Interesting by Paul Hostovsky


“Interesting,” says my wife’s ex-husband
to himself (“He can fix anything,”
she likes to say. “Except for his broken
marriage,” I like to say) as he considers

the door jamb, the strike plate, the lock bolt
on the door he’s installing in our kitchen
because, interestingly, we all get along now
and I actually like the guy, so I hired him

to do some carpentry. Because I can barely
open a door, much less install one.
“Interesting,” he says again and I know
it means he’s encountered a problem–something

isn’t fitting, isn’t level, isn’t plumb. I’m sitting
in the room across the hall with the door open, writing,
wondering about the difference between
level and plumb. And also, come to think of it,

between him and me. I want to say “interesting”
the way he does. But what I usually end up saying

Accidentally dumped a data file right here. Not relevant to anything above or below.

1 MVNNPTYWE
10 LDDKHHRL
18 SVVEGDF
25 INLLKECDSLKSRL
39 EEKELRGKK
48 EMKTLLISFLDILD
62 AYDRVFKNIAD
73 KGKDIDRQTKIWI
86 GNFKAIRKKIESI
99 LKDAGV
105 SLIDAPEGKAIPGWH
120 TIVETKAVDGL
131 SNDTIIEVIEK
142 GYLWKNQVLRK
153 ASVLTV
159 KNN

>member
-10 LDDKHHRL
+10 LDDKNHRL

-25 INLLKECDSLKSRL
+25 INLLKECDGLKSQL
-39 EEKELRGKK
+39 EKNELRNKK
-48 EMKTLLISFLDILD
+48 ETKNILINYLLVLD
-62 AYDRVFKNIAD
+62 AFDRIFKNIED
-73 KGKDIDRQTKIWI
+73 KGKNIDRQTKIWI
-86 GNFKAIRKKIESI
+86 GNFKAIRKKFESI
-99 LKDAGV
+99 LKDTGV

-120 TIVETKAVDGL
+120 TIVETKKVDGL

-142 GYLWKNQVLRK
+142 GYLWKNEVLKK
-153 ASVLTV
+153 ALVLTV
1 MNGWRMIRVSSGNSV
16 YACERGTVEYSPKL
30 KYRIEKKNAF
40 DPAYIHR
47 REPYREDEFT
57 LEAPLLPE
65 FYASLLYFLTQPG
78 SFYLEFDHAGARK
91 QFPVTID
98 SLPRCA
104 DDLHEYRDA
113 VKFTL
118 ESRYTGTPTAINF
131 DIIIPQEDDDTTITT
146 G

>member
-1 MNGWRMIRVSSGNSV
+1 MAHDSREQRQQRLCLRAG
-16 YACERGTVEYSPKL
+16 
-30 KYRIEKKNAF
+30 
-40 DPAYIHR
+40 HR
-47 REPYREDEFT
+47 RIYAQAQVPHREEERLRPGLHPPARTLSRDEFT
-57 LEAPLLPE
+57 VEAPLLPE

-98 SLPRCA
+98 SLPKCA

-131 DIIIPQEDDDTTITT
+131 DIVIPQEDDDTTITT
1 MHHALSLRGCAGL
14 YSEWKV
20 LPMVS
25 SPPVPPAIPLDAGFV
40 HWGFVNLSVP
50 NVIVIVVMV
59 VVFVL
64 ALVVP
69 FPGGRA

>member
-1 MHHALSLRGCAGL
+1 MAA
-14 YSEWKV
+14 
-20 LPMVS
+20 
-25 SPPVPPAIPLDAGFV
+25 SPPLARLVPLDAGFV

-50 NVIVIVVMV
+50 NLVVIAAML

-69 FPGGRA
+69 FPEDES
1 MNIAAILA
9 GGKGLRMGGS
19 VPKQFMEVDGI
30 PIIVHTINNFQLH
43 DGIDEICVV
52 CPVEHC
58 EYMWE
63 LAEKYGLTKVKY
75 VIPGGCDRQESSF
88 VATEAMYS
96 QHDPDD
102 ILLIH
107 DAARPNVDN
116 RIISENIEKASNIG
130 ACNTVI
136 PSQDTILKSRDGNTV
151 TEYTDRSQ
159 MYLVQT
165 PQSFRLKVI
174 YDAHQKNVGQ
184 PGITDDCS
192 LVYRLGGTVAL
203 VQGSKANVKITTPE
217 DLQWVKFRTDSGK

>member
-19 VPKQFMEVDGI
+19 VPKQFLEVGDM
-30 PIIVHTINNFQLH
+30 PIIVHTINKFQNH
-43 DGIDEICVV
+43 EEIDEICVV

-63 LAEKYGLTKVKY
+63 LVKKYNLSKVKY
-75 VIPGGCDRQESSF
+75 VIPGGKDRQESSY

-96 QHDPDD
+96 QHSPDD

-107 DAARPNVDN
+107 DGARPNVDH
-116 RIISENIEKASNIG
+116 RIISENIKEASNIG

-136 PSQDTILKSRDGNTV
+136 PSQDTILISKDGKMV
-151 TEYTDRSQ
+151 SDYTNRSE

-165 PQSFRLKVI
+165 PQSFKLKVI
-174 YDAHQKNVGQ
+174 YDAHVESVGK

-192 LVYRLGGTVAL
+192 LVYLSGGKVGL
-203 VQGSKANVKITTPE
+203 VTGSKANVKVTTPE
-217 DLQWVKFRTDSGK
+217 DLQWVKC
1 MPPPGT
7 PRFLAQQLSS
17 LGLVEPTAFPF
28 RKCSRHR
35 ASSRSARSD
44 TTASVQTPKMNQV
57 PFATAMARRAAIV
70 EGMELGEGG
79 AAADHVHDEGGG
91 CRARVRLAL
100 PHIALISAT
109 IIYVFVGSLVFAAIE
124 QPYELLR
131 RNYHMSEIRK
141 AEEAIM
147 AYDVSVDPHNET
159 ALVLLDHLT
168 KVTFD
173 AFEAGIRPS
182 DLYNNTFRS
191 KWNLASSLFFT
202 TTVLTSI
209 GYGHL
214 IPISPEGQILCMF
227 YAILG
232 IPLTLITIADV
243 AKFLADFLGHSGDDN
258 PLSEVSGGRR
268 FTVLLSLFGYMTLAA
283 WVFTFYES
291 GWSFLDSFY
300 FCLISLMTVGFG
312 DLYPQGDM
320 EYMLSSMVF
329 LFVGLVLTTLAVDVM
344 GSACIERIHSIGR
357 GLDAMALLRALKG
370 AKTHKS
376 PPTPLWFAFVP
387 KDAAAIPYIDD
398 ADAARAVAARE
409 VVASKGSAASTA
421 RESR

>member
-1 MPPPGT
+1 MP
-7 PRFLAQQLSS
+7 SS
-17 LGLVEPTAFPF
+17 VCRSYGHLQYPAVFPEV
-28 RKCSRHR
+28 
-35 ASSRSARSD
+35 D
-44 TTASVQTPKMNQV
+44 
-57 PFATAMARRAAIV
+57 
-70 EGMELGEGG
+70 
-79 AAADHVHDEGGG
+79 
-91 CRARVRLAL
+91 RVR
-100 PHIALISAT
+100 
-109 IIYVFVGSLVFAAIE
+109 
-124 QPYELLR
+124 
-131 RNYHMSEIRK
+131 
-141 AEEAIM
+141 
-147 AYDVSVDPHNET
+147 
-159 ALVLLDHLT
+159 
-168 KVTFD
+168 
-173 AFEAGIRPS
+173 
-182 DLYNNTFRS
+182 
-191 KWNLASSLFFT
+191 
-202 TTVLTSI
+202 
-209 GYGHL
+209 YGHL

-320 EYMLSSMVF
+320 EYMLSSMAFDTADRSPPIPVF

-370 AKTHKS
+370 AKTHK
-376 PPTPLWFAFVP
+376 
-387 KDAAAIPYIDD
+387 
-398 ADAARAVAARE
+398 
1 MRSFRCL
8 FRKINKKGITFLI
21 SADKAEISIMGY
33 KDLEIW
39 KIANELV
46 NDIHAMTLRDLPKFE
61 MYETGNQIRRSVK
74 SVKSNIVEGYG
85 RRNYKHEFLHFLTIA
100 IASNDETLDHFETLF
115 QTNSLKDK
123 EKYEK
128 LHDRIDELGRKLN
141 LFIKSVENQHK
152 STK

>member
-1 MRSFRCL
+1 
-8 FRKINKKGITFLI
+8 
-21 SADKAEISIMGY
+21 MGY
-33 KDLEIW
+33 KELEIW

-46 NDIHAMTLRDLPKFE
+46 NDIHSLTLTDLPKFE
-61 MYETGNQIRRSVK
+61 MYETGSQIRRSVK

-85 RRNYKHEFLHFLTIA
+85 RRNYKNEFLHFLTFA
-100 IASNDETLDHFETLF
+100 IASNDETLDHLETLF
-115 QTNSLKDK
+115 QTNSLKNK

is “shit” or “fuck” or “I give up.” I’m always
closing doors, it seems, either because I’m unable

or unwilling, or, worst of all, uninterested.
But he says “interesting” to himself, and that’s
interesting to me. It means he’s open
to what’s in front of him. Like opening a door

and walking right on through while looking
up and down and all around with interest,
willingness, maybe even amazement, something
I would like to do but never seem to do

in life–I only do it in my writing. And the fact
that my wife left a man who can fix anything,
a man who stands at the threshold saying “interesting,”
for a man who prefers to sit and write about life

than live it–-that never ceases to amaze me.


Paul Hostovsky’s latest book of poems is Mostly (FutureCycle Press, 2021). He has won a Pushcart Prize, two Best of the Net Awards, and has been featured on Poetry Daily, Verse Daily, and The Writer’s Almanac. Website: